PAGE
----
Why Logarithms Are So Important In Machine Learning

Original article can be found here (source): Artificial Intelligence on Medium

As you can see, it’s getting pretty cluttered, right?

Moreover, it’s tedious.

The first derivative of the logarithm of the same function is a lot simpler:

The second derivative is also simpler:

Now when you actually use the logarithm, you are not going to have the same function of course.

You do not need to take the same route while walking and driving. You have car lanes separated from the ones used by pedestrians. But you actually do not care that much.

It’s not that you are so much concerned with all the shops that are open on the side. You have already eaten a light snack on your house and want to go directly to your workplace, meaning that they do not matter anyway.

You want to minimize your loss function for certain parameters. You need the parameters that minimize that loss function. This is exactly what a function and the logarithm of that function have in common: the same parameters that minimize the loss function.

You take the derivative of both this function and its logarithm and you get the minimizers of the loss function.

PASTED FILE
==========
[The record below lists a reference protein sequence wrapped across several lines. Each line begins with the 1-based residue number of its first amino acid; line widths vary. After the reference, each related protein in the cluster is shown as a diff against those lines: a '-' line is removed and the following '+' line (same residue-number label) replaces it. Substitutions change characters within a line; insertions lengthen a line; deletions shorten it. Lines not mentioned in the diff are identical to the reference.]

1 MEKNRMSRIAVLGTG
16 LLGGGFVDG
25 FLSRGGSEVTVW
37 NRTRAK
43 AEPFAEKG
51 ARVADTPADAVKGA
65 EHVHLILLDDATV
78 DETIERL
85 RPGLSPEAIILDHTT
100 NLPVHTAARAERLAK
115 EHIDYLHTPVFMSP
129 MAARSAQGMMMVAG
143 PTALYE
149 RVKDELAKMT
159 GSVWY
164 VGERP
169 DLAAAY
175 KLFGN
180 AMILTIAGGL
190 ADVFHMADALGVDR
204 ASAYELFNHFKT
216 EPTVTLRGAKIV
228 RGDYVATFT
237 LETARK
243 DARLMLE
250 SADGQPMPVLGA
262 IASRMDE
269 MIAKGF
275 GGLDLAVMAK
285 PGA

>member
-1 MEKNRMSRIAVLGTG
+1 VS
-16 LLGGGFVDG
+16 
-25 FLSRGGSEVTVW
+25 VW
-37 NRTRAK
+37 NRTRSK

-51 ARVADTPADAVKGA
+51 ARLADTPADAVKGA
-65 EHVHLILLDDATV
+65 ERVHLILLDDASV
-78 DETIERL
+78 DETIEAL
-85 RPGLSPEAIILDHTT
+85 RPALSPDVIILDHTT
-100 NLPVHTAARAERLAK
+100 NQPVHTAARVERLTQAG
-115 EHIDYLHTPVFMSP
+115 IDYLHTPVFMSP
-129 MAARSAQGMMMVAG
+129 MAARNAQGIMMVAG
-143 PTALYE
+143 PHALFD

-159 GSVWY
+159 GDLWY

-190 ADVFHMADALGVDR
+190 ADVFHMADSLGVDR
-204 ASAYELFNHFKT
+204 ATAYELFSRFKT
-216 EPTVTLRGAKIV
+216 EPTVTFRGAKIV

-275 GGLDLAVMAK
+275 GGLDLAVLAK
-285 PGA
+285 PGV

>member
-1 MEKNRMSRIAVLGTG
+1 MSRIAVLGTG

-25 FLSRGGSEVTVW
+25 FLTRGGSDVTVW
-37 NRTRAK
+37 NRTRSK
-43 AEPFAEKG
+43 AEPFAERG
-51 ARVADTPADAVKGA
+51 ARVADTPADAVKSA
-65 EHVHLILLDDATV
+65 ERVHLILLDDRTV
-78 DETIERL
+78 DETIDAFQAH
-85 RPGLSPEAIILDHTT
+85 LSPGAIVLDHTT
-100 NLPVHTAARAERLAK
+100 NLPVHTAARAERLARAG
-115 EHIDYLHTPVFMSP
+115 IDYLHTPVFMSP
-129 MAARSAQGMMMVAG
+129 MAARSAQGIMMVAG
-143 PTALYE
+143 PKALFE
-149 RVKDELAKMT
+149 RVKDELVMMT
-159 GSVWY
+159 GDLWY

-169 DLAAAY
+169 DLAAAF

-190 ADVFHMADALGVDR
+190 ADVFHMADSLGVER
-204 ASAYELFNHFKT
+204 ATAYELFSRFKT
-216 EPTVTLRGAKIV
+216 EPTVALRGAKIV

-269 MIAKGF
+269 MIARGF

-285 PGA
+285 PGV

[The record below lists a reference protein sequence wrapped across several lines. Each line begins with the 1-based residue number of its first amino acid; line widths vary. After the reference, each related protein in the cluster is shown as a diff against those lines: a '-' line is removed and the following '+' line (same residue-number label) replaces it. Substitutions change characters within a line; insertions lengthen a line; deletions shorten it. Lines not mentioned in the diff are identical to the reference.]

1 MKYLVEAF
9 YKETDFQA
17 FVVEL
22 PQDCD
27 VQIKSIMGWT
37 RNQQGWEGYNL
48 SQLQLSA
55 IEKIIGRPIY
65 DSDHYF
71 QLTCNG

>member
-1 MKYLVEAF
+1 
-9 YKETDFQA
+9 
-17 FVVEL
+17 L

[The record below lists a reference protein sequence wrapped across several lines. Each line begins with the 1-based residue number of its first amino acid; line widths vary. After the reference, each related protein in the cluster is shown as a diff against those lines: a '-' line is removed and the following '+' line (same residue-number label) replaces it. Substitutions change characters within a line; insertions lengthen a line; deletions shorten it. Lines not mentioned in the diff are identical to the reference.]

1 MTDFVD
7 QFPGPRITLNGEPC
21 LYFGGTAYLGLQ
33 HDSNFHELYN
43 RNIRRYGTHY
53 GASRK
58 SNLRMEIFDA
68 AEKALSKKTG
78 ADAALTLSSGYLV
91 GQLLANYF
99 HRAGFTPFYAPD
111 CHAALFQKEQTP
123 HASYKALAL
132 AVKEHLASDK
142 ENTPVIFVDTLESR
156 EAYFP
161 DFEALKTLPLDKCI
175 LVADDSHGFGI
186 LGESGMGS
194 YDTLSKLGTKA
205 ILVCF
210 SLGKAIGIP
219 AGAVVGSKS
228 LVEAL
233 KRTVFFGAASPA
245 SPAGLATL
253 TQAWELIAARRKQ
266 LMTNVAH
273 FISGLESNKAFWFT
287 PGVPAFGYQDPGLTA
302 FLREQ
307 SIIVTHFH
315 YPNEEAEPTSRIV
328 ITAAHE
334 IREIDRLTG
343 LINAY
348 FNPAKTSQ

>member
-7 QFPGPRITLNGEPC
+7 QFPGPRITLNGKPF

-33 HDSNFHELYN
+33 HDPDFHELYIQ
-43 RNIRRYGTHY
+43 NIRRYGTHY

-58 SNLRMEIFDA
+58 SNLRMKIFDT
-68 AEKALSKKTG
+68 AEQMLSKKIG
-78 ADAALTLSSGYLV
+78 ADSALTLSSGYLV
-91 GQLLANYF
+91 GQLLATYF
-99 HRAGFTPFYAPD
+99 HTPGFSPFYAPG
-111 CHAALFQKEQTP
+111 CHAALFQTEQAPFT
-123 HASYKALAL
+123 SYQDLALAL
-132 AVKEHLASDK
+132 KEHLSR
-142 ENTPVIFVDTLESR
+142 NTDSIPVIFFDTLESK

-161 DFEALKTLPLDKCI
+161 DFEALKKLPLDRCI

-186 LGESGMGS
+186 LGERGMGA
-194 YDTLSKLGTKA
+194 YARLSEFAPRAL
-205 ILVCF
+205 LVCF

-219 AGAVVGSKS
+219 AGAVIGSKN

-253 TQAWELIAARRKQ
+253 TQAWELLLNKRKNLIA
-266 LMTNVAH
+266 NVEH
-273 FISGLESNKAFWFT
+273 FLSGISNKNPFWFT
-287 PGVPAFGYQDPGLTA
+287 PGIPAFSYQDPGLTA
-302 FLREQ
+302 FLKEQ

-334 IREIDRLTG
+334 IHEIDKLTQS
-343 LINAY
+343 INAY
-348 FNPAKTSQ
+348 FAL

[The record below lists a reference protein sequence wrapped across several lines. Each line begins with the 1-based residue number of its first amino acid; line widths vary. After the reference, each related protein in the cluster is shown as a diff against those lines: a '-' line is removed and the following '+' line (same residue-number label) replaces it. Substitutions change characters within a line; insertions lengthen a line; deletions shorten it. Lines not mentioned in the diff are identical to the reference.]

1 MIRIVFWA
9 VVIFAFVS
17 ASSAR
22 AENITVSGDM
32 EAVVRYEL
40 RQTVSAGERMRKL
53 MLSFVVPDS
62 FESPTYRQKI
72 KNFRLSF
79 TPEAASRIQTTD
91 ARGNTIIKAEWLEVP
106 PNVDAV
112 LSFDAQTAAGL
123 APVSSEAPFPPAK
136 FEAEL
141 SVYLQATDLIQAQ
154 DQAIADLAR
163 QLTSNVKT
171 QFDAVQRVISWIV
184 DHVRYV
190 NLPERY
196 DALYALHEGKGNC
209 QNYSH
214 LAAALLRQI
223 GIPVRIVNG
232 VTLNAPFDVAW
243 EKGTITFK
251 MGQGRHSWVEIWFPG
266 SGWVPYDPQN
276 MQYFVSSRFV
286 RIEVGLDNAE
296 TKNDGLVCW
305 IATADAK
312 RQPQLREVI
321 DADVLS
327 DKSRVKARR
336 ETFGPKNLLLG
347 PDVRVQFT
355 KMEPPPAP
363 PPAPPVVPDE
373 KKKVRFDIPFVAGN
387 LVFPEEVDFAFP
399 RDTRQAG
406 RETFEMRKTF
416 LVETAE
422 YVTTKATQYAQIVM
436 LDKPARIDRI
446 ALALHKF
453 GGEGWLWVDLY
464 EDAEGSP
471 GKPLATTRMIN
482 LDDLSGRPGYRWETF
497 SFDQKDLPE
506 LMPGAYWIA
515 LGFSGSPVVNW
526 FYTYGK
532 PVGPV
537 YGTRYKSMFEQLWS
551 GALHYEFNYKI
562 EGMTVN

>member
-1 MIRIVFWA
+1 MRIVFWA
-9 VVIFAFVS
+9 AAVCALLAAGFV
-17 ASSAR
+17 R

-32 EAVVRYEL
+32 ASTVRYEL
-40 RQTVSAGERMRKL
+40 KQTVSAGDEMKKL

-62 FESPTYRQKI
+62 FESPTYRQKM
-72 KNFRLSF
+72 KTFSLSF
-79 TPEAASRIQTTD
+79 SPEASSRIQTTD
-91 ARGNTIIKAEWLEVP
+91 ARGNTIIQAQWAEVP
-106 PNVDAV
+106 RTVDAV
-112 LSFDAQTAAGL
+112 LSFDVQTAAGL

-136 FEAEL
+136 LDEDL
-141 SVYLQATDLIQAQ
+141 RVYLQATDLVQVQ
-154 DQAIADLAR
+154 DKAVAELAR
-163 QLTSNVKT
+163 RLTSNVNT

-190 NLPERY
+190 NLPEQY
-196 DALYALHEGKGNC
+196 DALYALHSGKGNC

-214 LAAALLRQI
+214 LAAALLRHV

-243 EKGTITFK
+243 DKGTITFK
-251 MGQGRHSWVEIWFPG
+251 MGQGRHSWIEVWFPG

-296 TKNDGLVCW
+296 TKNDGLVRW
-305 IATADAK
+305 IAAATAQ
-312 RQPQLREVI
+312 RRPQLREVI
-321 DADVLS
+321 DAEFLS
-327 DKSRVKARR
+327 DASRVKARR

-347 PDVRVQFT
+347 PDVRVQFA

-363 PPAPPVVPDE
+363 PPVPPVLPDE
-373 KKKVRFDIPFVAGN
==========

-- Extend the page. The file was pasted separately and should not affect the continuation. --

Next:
A mathematical proof

Let’s prove that the parameter that minimizes a function is equal to the parameter that minimizes the logarithm of that function.

Let us suppose that a point w* is a local minimum of g(w) = log f(w), which means that any parameter w in a close neighborhood of w* we have that g(w*)≤ g(w). Now, since the e also usually denoted as exp preserves the monotonicity, we will have:

In other words, w* is a maximum of the function f as well, which we wanted to prove.

This means that when we apply the logarithm to any function, we preserve the minimum or maximum (i.e., the parameters that minimize or that maximize the function, but not the actual value of the function).

We also need to prove that taking the logarithm does not eliminate the minima of the function, but we are skipping that here.

As we saw in the examples above, this leads to simpler computations and improved stability.

If you have difficulties understanding this, then let’s illustrate this with some plots.

Let’s take the following function:

A portion of its graph looks like the following:

Its logarithm is:

A portion of its graph looks like the following:

As you can see, in both cases, we have the maximum of the function when x = 0.3.

Yes, we don’t get the same function, but we still have the same critical points that help us minimize the loss function.

This alone is very helpful when training Machine Learning models.